(b. 24 Mar. 1944).
President of Yugoslavia, 2000–3, Serbian Prime Minister 2004–2008. Born in Belgrade, he graduated with a doctorate in jurisprudence, and in 1970 he became a lecturer at the University of Belgrade. Four years later, he lost his position in the purges of 1974, and became an editor of political literature. He gained a seat in Yugoslavia's first multi‐party elections in 1990 on a nationalist ticket. In 1992 he founded the ultra‐nationalist Serbian Democratic Party, whose president he became. On this platform, he became head of a coalition of opposition parties in the 2000 presidential elections that accused Milošević of selling out his country following the Kosovo War. When it became apparent that these elections had been manipulated, he put himself at the head of a popular movement that spread quickly and forced Milošević to resign.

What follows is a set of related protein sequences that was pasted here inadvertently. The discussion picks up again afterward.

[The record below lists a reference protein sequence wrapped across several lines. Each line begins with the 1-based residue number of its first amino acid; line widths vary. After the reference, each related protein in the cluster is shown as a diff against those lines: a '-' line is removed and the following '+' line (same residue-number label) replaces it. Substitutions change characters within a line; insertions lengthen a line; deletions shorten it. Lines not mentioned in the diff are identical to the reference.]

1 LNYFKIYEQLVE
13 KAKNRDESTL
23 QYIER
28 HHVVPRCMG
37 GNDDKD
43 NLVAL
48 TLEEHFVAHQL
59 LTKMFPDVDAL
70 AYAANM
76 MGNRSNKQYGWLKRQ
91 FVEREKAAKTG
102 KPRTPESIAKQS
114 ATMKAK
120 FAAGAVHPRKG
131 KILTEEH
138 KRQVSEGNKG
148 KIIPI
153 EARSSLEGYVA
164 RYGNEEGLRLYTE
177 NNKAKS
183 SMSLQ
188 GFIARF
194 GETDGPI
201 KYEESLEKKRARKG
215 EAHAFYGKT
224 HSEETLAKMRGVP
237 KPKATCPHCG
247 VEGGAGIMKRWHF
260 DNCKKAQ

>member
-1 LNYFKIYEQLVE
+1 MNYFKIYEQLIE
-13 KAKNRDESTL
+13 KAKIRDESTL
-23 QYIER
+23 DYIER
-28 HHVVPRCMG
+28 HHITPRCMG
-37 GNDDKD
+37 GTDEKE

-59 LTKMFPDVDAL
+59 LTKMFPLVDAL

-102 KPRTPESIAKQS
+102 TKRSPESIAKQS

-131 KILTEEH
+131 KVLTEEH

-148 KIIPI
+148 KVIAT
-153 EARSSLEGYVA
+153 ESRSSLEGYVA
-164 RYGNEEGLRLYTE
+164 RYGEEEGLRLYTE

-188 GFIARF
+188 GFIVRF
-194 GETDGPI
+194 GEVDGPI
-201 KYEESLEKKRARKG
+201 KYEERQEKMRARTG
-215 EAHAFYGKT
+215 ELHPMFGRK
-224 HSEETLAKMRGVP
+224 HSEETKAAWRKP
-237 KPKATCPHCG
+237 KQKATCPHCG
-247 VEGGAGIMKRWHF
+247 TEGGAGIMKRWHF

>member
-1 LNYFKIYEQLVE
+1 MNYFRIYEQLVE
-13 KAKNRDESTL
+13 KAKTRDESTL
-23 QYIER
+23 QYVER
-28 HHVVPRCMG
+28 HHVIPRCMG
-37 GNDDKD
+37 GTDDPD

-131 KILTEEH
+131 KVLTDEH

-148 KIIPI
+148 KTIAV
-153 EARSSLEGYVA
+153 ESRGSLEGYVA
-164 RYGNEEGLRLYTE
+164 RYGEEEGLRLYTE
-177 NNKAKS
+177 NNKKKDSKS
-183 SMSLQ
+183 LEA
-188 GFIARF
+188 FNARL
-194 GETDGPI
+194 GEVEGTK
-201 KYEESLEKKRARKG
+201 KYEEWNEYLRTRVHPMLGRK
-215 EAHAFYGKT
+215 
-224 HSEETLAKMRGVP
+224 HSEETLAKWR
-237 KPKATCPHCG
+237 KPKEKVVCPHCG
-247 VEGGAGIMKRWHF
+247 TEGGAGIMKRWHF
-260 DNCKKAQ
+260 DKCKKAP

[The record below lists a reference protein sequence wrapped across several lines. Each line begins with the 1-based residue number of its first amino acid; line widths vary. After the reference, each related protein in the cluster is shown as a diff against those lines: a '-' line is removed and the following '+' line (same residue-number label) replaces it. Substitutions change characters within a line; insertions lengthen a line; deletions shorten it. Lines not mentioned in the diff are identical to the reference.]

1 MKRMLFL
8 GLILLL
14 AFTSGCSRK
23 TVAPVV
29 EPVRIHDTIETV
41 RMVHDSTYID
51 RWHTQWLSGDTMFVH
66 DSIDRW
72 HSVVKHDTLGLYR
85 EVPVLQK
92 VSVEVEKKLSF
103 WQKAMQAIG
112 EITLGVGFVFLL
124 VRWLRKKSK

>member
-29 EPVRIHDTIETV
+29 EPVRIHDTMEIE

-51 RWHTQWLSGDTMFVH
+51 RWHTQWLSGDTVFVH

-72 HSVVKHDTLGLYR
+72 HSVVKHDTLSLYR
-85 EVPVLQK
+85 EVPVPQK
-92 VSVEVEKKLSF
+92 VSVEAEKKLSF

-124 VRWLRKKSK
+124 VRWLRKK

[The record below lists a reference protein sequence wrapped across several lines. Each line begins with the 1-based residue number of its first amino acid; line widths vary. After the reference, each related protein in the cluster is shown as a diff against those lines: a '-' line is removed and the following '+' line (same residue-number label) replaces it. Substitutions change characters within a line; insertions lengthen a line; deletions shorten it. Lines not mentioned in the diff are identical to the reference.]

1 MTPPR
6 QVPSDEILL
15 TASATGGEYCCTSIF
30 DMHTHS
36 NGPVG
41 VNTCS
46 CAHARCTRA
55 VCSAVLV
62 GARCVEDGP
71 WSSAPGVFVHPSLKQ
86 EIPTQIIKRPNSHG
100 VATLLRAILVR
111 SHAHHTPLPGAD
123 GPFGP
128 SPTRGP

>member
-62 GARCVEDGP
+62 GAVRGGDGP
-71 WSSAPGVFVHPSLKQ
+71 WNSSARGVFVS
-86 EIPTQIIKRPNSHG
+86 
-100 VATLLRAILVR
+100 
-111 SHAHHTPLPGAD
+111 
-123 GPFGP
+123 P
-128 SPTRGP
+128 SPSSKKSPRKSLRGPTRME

As President of Yugoslavia, he had only limited authority over the parliaments of Serbia and Montenegro. Koštunica did oversee the peaceful relinquishing of power by Milošević's Socialist Party. He was concerned to prevent the breakup of Yugoslavia, and was often at odds with Serbia's democratically elected Prime Minister, Djindjić, about the need to accommodate the demands of the United States and the EU.
In 2004, he led a coalition of liberal and moderate nationalist parties as Serbian Prime Minister. He was unable to prevent the break‐away of Montenegro as an independent state in 2006, but he was determined not to allow Kosovo independence following the UN report on Kosovo's status in 2007. In early 2007, his party lost votes in the general election, and came behind its coalition partner, the pro‐Western and pro‐EU Democratic Party of Boris Tadic. He formed an uneasy coalition with the Democratic Party, which allowed him to remain in office. He resigned in 2008 following the declaration of independence by Kosovo.
Subjects: Contemporary History (Post 1945).